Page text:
After the museums we went outside to the top of the fortress, which is a flat area within the fortified walls where there apparently used to be a village of houses back in the days when this was an active fortification. Nowadays there was a lot of restoration work going on, and an outdoor venue stage set up right in the middle. What was most interesting to me was the outstanding views all around, with one side providing panoramic views over the whole city, and the other overlooking the fertile valley at the base of the city, with the mountains in the distance. After as long as we could bear in the 38 degree heat, we headed back inside to cool down, before heading back down to the city centre.
With Gjirokastër visited, we were now ready to make our way out of this fascinating country, and back into the European Union at the Kakavia border crossing with Greece. It was only about 30 minutes drive to the border, and luckily it wasn't busy at all, taking little more than 15 minutes to get through. First we got checked out of Albania, where we had our passports and car paperwork checked, and then a customs officer asked me to open the boot. The officer was surprisingly friendly, asking where we were from, and then joking that next time he wants to come with us on holiday. I said he can come next time, to which he replied "unfortunately my passport won't let me past here" - something which is sad but true, since my understanding is Albanians really struggle to get Schengen or UK visas. We then drove the few hundred metres to the Greek border post, where the guards were somewhat stricter and actually asked us to put the window down so they could see Lucy (the first time we've been asked this), and the customs officials then asked for proof of valid car insurance, and actually took the papers away to check them over. None of this took very long with only a few cars going through, and we were then off into Greece (and an hour ahead on the clocks).
Immediately on entering Greece we noticed how much better the condition the roads are in, and also saw our first speed camera for quite some time - definitely back in the EU! We only had about 45 minutes of driving to get to our hotel for the night in Monodendri, a charming little village on the mountainside right next to Vikos Gorge. We had a disappointingly average meal in a tavern in the village square, before heading off to bed. Tomorrow morning we'll be checking out the Gorge before heading onwards to Thessaloniki.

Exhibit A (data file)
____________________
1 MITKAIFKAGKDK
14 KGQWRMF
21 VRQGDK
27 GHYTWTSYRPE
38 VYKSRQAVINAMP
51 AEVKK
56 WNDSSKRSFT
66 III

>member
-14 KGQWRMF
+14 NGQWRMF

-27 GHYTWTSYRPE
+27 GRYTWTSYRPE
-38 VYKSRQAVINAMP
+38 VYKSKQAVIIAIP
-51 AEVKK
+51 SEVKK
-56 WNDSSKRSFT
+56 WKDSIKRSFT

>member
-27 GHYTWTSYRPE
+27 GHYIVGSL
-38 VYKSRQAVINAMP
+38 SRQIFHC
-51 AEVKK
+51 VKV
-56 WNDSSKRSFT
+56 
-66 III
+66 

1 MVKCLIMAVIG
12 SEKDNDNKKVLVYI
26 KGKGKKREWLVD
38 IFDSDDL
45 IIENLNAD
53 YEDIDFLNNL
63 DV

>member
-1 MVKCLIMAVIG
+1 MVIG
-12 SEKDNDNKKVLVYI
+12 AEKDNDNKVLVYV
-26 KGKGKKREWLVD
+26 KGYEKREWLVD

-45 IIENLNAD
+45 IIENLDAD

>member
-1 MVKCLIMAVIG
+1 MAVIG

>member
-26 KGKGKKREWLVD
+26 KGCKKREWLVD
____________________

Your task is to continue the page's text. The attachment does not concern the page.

We expected the crossing back into the EU to be a tough one dog-wise, but yet again we crossed straight through without any checks on Summer. In fairness, there was a sign on the road shortly after customs which said 'veterinary control', but we opted not to follow it given we knew all of Summer's paperwork is in order (including a health check within the last 10 days from a vet in Bosnia) and there is no stamp or anything we need to prove re-entry of a dog.
Not the best EV charging experience today. We had carefully planned our first night in Greece to fill up the battery at the only charging point near Vikos Gorge in Monodendri, provided by a company called Blink. The charger is listed as being at the Mount Grace Hotel, which is difficult enough to find, up a steep ancient track which looks unfit for cars. Once up this track, the charger is found in the middle of a wall at a forked junction, with barely enough room for cars to drive on either side, let alone have a car park to charge in the middle (photo below). We had little choice but to charge up, otherwise we'd be spending hours waiting around tomorrow morning in nearby Ioannina. So we left a note on the windscreen with our phone number and blocked the track on the right-hand side which looked least used. Unfortunately it wasn't long before we were asked to move the car once, and I then got a call from a very angry man who claimed to be the manager of the hotel. He said the charger was only for hotel guests and we must move the car immediately or he will call the police. His threat was obvious nonsense since this is clearly a public charger, so we calmly told him this is a public charger, and he hung up on us. We went to the hotel and found out the man wasn't around, but the lovely staff in the restaurant assured us everything would be okay, but just to move the car early in the morning - something we were already planning to do at this point anyway!
- Blink charger at Mount Grace Hotel in Monodendri, claims for be 12KW in the Blink app, but only delivering 7KW. Expensive at €0.60 and you have to top up in the app before use, which is rather awkward. Best to avoid this charger!!